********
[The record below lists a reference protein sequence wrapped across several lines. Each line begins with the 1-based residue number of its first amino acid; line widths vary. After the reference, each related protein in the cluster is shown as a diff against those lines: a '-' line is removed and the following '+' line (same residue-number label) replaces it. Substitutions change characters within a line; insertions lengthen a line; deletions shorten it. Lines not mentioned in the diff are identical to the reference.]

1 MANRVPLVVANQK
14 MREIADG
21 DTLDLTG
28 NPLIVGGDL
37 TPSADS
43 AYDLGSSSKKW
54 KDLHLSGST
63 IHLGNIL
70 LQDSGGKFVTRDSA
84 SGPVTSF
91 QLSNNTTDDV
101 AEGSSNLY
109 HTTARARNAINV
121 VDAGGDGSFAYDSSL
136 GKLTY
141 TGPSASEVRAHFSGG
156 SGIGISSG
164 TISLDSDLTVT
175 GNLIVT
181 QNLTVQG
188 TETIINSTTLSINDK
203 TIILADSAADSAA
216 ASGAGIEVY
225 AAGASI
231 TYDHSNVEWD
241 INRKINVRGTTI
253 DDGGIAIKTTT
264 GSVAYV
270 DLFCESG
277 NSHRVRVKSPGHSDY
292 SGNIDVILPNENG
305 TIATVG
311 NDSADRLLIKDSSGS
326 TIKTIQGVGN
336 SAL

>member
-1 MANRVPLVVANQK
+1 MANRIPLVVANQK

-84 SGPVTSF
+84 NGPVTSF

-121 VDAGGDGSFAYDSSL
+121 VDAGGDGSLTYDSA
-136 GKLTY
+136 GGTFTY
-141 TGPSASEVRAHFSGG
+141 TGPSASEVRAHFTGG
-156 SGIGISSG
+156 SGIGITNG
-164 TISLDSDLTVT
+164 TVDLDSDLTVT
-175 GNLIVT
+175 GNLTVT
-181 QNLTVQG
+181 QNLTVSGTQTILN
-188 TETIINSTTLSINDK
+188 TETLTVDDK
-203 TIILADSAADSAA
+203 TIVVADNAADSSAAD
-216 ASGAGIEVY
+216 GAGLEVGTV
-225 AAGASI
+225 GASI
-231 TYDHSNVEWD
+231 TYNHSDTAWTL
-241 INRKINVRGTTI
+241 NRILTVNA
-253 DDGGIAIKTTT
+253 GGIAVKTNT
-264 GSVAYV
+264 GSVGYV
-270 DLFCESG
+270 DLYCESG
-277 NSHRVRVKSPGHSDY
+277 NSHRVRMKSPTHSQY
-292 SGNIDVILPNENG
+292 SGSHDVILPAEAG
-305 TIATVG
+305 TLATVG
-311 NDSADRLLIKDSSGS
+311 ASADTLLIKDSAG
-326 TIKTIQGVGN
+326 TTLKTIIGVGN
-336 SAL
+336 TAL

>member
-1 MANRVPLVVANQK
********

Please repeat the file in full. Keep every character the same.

[The record below lists a reference protein sequence wrapped across several lines. Each line begins with the 1-based residue number of its first amino acid; line widths vary. After the reference, each related protein in the cluster is shown as a diff against those lines: a '-' line is removed and the following '+' line (same residue-number label) replaces it. Substitutions change characters within a line; insertions lengthen a line; deletions shorten it. Lines not mentioned in the diff are identical to the reference.]

1 MANRVPLVVANQK
14 MREIADG
21 DTLDLTG
28 NPLIVGGDL
37 TPSADS
43 AYDLGSSSKKW
54 KDLHLSGST
63 IHLGNIL
70 LQDSGGKFVTRDSA
84 SGPVTSF
91 QLSNNTTDDV
101 AEGSSNLY
109 HTTARARNAINV
121 VDAGGDGSFAYDSSL
136 GKLTY
141 TGPSASEVRAHFSGG
156 SGIGISSG
164 TISLDSDLTVT
175 GNLIVT
181 QNLTVQG
188 TETIINSTTLSINDK
203 TIILADSAADSAA
216 ASGAGIEVY
225 AAGASI
231 TYDHSNVEWD
241 INRKINVRGTTI
253 DDGGIAIKTTT
264 GSVAYV
270 DLFCESG
277 NSHRVRVKSPGHSDY
292 SGNIDVILPNENG
305 TIATVG
311 NDSADRLLIKDSSGS
326 TIKTIQGVGN
336 SAL

>member
-1 MANRVPLVVANQK
+1 MANRIPLVVANQK

-84 SGPVTSF
+84 NGPVTSF

-121 VDAGGDGSFAYDSSL
+121 VDAGGDGSLTYDSA
-136 GKLTY
+136 GGTFTY
-141 TGPSASEVRAHFSGG
+141 TGPSASEVRAHFTGG
-156 SGIGISSG
+156 SGIGITNG
-164 TISLDSDLTVT
+164 TVDLDSDLTVT
-175 GNLIVT
+175 GNLTVT
-181 QNLTVQG
+181 QNLTVSGTQTILN
-188 TETIINSTTLSINDK
+188 TETLTVDDK
-203 TIILADSAADSAA
+203 TIVVADNAADSSAAD
-216 ASGAGIEVY
+216 GAGLEVGTV
-225 AAGASI
+225 GASI
-231 TYDHSNVEWD
+231 TYNHSDTAWTL
-241 INRKINVRGTTI
+241 NRILTVNA
-253 DDGGIAIKTTT
+253 GGIAVKTNT
-264 GSVAYV
+264 GSVGYV
-270 DLFCESG
+270 DLYCESG
-277 NSHRVRVKSPGHSDY
+277 NSHRVRMKSPTHSQY
-292 SGNIDVILPNENG
+292 SGSHDVILPAEAG
-305 TIATVG
+305 TLATVG
-311 NDSADRLLIKDSSGS
+311 ASADTLLIKDSAG
-326 TIKTIQGVGN
+326 TTLKTIIGVGN
-336 SAL
+336 TAL

>member
-1 MANRVPLVVANQK